The following article is an excerpt from the "Ask Marilyn" column from the PARADE section of the Chicago Tribune newspaper. Marilyn vos Savant is currently listed in the "Guinness Book of Records" Hall of Fame for "Highest IQ."
I have just tossed a coin 10 times, and I ask you to guess which of the three sequences below was the result (H=Heads and T=Tails). One (and only one) of the sequences is genuine:
Experts say that most people will choose #2 but that choice is not rational. According to probability theory, the chances of any of the 3 occurring are equal. Although I agree that the chances are equal, why is it irrational to choose the sequence with the most typical pattern in a genuine toss?
I know I'm violating a cherished notion among probability experts, but I don't believe choosing #2 is irrational. Though the chances of the above three specific sequences occurring randomly are equal, they weren't randomly included in the problem, so they can't be given equal weight. Instead, only one of the sequences was randomly generated; the other two were chosen. As we know this fact, it's reasonable for us to choose #2 as the most likely genuine result. That's because far more randomly generated sequences will be a mix than all heads or all tails. (Note: If you ask before the coin toss which of the 3 specific sequences will be the most likely result, I'd agree with the original analysis: The chances are equal. But that's a different question.)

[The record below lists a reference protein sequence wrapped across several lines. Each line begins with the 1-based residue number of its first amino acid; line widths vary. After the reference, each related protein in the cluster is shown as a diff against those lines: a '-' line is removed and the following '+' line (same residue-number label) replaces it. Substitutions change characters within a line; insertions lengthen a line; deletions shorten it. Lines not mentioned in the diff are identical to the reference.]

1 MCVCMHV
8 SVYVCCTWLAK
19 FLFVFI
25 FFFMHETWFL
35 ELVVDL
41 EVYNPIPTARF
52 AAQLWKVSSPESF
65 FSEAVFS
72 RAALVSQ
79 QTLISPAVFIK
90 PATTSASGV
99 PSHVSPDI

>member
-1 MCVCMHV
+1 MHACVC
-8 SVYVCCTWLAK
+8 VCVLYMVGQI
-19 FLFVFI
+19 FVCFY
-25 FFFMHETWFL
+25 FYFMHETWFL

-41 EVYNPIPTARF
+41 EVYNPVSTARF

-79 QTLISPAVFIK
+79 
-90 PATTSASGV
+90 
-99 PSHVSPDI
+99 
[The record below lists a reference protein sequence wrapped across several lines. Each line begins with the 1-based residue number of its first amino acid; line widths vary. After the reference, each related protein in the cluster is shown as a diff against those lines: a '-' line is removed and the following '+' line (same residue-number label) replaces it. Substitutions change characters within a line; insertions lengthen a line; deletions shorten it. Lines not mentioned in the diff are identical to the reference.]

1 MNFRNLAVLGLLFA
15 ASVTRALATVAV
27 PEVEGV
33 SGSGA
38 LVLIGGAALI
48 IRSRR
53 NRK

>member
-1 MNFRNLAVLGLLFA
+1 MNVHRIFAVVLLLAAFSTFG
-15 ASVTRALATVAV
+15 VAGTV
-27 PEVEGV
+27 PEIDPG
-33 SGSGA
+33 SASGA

This is easy to test. Toss a coin 10 times and write down the result. Add two other choices: all heads and all tails. Ask your friends which sequence is genuine. Then toss a coin again and repeat the process. After a few dozen of these trails, the following will be obvious: (1) The genuine sequence will almost always be mixed; (2) everyone who guesses the mixed sequence will be correct; and (3) you'll have fewer friends than before.